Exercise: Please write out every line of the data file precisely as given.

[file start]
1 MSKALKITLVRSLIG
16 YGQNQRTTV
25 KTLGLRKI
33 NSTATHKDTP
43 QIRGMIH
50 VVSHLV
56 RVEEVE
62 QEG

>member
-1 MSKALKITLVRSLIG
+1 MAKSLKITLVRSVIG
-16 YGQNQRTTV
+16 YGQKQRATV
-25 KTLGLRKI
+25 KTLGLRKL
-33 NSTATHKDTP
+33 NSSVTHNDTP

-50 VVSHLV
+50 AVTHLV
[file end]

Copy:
1 MSKALKITLVRSLIG
16 YGQNQRTTV
25 KTLGLRKI
33 NSTATHKDTP
43 QIRGMIH
50 VVSHLV
56 RVEEVE
62 QEG

>member
-1 MSKALKITLVRSLIG
+1 MAKSLKITLVRSVIG
-16 YGQNQRTTV
+16 YGQKQRATV
-25 KTLGLRKI
+25 KTLGLRKL
-33 NSTATHKDTP
+33 NSSVTHNDTP

-50 VVSHLV
+50 AVTHLV